Isn't it odd that Florida has so many people living with Alzheimer's? If Erin Brockovich was investigating the case, she probably would conclude that it's something to do with the water.
Isn't it odd that Florida has so many people living with Alzheimer's Disease? If Erin Brockovich was investigating the case, she probably would conclude that it's something in the water.
The rest of us, however, know that there's nothing especially dangerous about Florida.* Old people all across America move to Florida for retirement, and Alzheimer's is a disease associated with aging. Ergo, Florida is not causing Alzheimer's; aging is.
Using the vernacular of epidemiology, aging in this example is known as a confounding variable. The apparent association between living in Florida and having Alzheimer's is confounded by age. If a researcher did not take age into consideration, he would draw incorrect conclusions about a link between geography and Alzheimer's.
This is a relatively easy and intuitively obvious example, but confounding happens in all sorts of unexpected ways.
In 1981, a study (reported by the New York Times, of course) concluded that drinking coffee was linked to pancreatic cancer. The problem is that the authors didn't control for smoking. A lot of people who drink coffee also smoke. If the authors had adjusted their data for smoking, the link between coffee and pancreatic cancer would have vanished. The cigarettes, not the java, were causing pancreatic cancer, and meta-analyses since then have vindicated coffee.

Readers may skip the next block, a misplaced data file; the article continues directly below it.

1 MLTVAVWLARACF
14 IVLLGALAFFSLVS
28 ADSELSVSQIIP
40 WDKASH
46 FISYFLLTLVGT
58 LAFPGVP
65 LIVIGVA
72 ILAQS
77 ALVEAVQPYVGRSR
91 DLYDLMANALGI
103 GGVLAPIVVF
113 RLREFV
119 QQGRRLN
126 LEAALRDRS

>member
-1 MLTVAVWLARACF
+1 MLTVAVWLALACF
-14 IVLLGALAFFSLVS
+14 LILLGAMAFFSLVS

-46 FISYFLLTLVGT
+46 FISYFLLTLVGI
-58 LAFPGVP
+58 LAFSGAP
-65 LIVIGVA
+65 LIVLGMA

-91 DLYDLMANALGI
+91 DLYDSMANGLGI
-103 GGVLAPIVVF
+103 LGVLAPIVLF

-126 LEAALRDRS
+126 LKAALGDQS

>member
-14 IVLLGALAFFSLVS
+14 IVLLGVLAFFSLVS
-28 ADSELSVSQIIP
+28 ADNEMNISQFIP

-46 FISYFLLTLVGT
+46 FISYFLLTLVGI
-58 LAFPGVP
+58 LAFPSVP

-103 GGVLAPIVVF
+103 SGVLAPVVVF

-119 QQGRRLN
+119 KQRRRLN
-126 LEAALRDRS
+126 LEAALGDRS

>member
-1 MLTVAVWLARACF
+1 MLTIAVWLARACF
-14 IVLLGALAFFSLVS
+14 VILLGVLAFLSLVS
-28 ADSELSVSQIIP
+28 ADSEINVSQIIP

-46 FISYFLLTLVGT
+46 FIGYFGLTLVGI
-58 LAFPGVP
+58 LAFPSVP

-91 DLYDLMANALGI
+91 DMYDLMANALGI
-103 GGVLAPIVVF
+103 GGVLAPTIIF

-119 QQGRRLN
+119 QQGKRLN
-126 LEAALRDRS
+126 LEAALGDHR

This example gets to the heart of all observational studies: One must use caution in concluding that A causes B because a third factor C may actually be to blame.
Sometimes, factor C is simply dumb luck. Consider this: The number of people who drowned in a swimming pool from 1999 to 2009 correlates with the number of movies in which Nicolas Cage appears. The number of letters in the winning word for the Scripps National Spelling Bee correlates with the number of people who were killed by venomous spiders. These and other spurious correlations, compiled by Tyler Vigen, hilariously demonstrate the folly of assuming A causes B if A correlates with B.
The internet savvy like to summarize this lesson as "correlation does not imply causation." But that, too, is wrong. We study correlations precisely because we are hoping to discover a causal effect. So, yes, correlations imply causation, but they are not sufficient to prove causation. For that, we need other evidence, such as biological mechanisms. There is no biologically plausible mechanism by which Nicolas Cage movies cause swimming pool drownings.
*Note: That is, except alligators and Florida Man.